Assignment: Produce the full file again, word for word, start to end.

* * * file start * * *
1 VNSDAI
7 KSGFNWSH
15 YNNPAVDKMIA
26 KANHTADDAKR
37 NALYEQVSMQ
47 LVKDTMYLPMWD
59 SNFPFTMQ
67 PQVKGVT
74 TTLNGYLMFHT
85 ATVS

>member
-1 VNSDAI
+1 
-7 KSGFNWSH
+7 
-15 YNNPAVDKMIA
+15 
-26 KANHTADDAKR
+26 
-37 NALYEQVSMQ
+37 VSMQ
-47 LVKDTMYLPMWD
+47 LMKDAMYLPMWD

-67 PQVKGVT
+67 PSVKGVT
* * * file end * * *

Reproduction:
1 VNSDAI
7 KSGFNWSH
15 YNNPAVDKMIA
26 KANHTADDAKR
37 NALYEQVSMQ
47 LVKDTMYLPMWD
59 SNFPFTMQ
67 PQVKGVT
74 TTLNGYLMFHT
85 ATVS

>member
-1 VNSDAI
+1 
-7 KSGFNWSH
+7 
-15 YNNPAVDKMIA
+15 
-26 KANHTADDAKR
+26 
-37 NALYEQVSMQ
+37 VSMQ
-47 LVKDTMYLPMWD
+47 LMKDAMYLPMWD

-67 PQVKGVT
+67 PSVKGVT